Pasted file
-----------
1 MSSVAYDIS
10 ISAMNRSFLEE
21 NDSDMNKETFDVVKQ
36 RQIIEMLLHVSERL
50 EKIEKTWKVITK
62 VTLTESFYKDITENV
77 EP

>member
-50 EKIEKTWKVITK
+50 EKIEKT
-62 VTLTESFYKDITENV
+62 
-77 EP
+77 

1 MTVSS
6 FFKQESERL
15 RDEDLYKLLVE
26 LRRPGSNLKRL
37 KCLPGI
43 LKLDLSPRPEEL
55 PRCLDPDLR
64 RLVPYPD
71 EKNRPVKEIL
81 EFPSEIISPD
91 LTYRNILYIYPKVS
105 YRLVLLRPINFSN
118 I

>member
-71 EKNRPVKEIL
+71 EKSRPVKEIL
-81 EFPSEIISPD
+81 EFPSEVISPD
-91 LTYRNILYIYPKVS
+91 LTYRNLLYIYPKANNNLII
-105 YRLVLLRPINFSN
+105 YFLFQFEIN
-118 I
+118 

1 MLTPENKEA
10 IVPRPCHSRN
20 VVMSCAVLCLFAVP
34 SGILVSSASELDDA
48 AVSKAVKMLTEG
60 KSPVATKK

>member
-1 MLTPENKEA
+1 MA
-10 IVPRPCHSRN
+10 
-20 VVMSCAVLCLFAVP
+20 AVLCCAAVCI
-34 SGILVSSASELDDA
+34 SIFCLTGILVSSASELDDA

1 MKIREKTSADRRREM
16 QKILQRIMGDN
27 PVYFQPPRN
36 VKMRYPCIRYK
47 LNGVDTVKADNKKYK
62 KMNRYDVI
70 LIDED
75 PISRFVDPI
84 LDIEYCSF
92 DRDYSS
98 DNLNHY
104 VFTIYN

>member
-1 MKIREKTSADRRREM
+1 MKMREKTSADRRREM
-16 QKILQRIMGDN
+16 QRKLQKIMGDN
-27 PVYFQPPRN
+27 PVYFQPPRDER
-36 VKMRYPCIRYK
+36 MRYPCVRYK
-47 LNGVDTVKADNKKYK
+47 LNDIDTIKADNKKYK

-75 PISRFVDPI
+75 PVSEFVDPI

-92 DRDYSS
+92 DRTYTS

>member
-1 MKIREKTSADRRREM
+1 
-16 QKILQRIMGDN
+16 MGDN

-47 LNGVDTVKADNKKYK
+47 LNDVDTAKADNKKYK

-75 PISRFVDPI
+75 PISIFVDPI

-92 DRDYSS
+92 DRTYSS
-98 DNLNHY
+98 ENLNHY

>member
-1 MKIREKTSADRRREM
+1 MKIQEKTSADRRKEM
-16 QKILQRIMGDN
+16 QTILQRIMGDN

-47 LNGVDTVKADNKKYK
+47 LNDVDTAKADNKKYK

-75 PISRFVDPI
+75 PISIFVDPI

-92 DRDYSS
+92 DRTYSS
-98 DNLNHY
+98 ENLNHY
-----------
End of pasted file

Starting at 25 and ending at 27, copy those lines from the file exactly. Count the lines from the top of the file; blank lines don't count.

91 LTYRNILYIYPKVS
105 YRLVLLRPINFSN
118 I